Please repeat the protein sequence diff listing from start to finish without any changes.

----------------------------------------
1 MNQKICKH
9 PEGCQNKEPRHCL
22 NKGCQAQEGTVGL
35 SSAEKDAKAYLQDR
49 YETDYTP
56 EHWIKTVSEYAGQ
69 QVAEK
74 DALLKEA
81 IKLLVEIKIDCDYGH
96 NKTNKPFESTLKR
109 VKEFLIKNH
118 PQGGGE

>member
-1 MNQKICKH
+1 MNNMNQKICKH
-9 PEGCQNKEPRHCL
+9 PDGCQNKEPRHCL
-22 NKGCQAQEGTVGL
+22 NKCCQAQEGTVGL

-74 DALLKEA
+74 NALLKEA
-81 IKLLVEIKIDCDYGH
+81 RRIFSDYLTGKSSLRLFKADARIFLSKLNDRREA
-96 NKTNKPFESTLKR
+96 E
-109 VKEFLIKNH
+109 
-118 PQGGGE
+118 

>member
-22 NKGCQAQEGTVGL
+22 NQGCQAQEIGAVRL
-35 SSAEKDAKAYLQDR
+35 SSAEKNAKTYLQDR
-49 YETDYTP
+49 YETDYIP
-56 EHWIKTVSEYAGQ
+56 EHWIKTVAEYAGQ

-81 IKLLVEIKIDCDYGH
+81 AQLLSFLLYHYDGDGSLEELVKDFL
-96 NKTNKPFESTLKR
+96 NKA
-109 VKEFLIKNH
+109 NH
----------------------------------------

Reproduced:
1 MNQKICKH
9 PEGCQNKEPRHCL
22 NKGCQAQEGTVGL
35 SSAEKDAKAYLQDR
49 YETDYTP
56 EHWIKTVSEYAGQ
69 QVAEK
74 DALLKEA
81 IKLLVEIKIDCDYGH
96 NKTNKPFESTLKR
109 VKEFLIKNH
118 PQGGGE

>member
-1 MNQKICKH
+1 MNNMNQKICKH
-9 PEGCQNKEPRHCL
+9 PDGCQNKEPRHCL
-22 NKGCQAQEGTVGL
+22 NKCCQAQEGTVGL

-74 DALLKEA
+74 NALLKEA
-81 IKLLVEIKIDCDYGH
+81 RRIFSDYLTGKSSLRLFKADARIFLSKLNDRREA
-96 NKTNKPFESTLKR
+96 E
-109 VKEFLIKNH
+109 
-118 PQGGGE
+118 

>member
-22 NKGCQAQEGTVGL
+22 NQGCQAQEIGAVRL
-35 SSAEKDAKAYLQDR
+35 SSAEKNAKTYLQDR
-49 YETDYTP
+49 YETDYIP
-56 EHWIKTVSEYAGQ
+56 EHWIKTVAEYAGQ

-81 IKLLVEIKIDCDYGH
+81 AQLLSFLLYHYDGDGSLEELVKDFL
-96 NKTNKPFESTLKR
+96 NKA
-109 VKEFLIKNH
+109 NH